Amend laws that create inconsistent or confusing requirements. The Administration notes that existing Federal laws treat similar technologies within the communications sector differently and cites to various different laws that require telecommunications carriers, satellite carriers and cable services to protect customers’ personal information. The Administration proposes making the FTC responsible for enforcing the CPBoR against all types of communications providers.
Set a national standard for security breach notification. The Administration’s proposed cybersecurity package included a recommendation for creating a national standard for security breach notification that would replace the roughly fifty different state/territory-level data breach notification laws currently in place in the U.S.
If the CPBoR and the ideas outlined in the Framework are implemented, US companies will have clearer guidelines on how they should handle consumers’ personal data online, but that’s not all the data they handle.
Although this proposal may solve some of the issues associated with the collection and processing of consumer information, it is not clear how it would affect to other forms of collection or use of personal information. While this approach broadens the coverage of US policy from the truly sectoral approach taken under GLBA, HIPAA, COPPA and others, it still creates multiple classes of information distinguishing, for example, between consumer information and employee data. Nor is it clear whether the rules would cover information collected in connection with business-to-business relationships, such as when a company collects the personal information of prospective customers’ employees in the context of CRM systems.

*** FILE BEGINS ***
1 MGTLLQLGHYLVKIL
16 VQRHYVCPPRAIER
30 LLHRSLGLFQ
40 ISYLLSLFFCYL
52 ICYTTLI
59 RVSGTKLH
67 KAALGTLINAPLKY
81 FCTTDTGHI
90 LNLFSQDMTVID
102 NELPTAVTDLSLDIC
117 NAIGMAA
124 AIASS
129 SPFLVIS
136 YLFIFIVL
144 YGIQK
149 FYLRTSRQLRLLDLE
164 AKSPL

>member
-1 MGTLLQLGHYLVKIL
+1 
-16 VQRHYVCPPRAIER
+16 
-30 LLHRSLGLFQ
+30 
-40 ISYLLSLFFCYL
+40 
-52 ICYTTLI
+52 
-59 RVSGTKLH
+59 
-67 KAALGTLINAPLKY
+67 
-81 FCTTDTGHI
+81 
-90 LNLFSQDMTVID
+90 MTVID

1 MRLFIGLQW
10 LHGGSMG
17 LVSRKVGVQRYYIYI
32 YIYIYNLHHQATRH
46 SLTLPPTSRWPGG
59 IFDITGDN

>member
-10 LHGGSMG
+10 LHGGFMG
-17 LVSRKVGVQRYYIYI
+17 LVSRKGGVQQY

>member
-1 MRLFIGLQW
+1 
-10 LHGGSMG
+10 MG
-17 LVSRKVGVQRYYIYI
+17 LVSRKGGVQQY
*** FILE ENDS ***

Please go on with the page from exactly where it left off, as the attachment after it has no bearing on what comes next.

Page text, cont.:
Thus, while the proposed CPBoR principles would create a data protection framework that is closer (both conceptually and practically) to that which is in effect in Europe and many other countries around the world, there will still be a gap between the US data protection regime and the data protection laws elsewhere related to information collected as part of employment or as part of a business relationship.
The Wall Street Journal recently reported that Google has been bypassing privacy settings in Safari, and installing cookies to track the browsing habits of millions of users who didn’t know about the tracking. According to the WSJ, Google stopped the practice upon being contacted by the WSJ.
Now, According to ArsTecnica a class-action complaint has been filed against Google in US District Court. The complaint alleges that Google willfully violated the Federal Wiretap Act, which explicitly prohibits companies from monitoring communications without permission. To make matters potentially much worse, last year, as part of a far-reaching legal settlement with the FTC associated with Google Buzz, Google pledged not to “misrepresent” its privacy practices to consumers. The fine for violating the agreement is $16,000 per violation, per day. So far, the FTC has declined to comment on the findings.
In addition to the class-action suit, a complaint has also been filed with the FTC, and just yesterday, Microsoft claimed that Google also bypassed privacy settings in Microsoft Internet Explorer.
MOBILE APP PRIVACY